Robin Forst, director of community relations for the Lower Manhattan Construction Command Center, a group charged with coordinating and overseeing major construction projects Downtown, would not comment on the state of small businesses overall but said her group tries to ensure that construction does not cause harm.

“While it’s not possible to avoid the impact of construction in many cases, we try where we can to both communicate to businesses that may be affected and also to mitigate the impact where possible,” Forst said. “If there’s going to be a road closed, we work oftentimes with the Downtown Alliance or the community board to let them know about planned closures.”

Forst did not name a specific business the L.M.C.C.C. had helped, saying it would violate privacy. But she said that the organization helped several businesses that complained about an increase in rodents from a nearby construction site.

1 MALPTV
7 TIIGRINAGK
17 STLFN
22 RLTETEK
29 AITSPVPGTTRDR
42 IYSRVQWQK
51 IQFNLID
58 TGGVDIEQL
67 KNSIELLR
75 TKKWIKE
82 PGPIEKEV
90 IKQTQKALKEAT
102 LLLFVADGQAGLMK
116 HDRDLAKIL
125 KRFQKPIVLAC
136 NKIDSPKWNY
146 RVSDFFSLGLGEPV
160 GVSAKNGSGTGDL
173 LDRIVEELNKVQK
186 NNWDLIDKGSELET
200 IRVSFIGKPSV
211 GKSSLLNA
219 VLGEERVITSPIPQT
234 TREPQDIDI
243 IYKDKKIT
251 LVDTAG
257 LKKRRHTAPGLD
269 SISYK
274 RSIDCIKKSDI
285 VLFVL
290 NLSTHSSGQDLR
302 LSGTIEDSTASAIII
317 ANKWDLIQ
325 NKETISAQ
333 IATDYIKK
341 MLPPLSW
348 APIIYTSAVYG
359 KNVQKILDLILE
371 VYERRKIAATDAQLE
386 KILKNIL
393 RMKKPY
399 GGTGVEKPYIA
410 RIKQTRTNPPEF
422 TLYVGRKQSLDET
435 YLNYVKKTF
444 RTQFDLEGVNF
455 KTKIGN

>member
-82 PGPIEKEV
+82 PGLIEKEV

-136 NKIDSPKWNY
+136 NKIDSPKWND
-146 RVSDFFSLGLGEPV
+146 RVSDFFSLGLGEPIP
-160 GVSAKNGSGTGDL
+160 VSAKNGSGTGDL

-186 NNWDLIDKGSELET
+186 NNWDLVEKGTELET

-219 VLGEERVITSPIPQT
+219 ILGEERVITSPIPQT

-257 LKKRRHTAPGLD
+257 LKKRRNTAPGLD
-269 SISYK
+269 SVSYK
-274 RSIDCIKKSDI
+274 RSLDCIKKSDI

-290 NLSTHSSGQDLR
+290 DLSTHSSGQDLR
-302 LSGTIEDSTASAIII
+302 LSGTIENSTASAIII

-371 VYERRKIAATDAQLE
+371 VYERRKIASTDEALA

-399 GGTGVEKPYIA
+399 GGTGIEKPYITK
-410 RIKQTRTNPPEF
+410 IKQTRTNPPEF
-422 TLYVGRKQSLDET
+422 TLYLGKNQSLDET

“We worked with D.O.T. as well as the contractor to increase the baiting that was done and to ensure that the contractor did a better job in keeping construction sites tidy and removing garbage at the end of each business day,” Forst said.

But there are some small businesses the Downtown Alliance and L.M.C.C.C. cannot help — namely, the 78 businesses forced to close by the M.T.A. to make way for the new Fulton St. Transit Center.

Steven Mandel, the 30-year-old manager of Renaissance Jewelers, at Broadway and John St., is furious with the M.T.A., which compensated him $43,000 for his store.

“What is $43,000? It doesn’t do anything. I’d rather get nothing,” Mandel said. “If they gave me zero, I could just call them animals. They took my identity away with a check like that.”

Around noon on a Friday, Renaissance Jewelers was bustling with customers. Mandel said business has been “great,” just recently returning to pre-9/11 levels, making him even more disappointed that he has to leave. The M.T.A.’s check, he said, barely pays for the furniture in his store, let alone the jewelry.